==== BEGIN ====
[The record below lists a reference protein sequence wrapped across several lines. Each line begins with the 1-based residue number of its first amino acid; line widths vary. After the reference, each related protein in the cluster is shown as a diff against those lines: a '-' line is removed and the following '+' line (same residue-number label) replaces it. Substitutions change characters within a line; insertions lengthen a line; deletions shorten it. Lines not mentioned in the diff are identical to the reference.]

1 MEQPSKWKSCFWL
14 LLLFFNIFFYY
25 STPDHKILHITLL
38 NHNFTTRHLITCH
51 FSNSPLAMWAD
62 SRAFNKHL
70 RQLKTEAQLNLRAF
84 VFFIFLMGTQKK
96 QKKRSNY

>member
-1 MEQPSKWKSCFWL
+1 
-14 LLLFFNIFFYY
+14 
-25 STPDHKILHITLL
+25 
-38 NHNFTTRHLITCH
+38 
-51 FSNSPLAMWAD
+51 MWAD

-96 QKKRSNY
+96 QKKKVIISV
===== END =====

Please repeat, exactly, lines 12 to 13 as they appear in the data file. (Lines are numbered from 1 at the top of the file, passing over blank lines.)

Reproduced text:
-1 MEQPSKWKSCFWL
+1 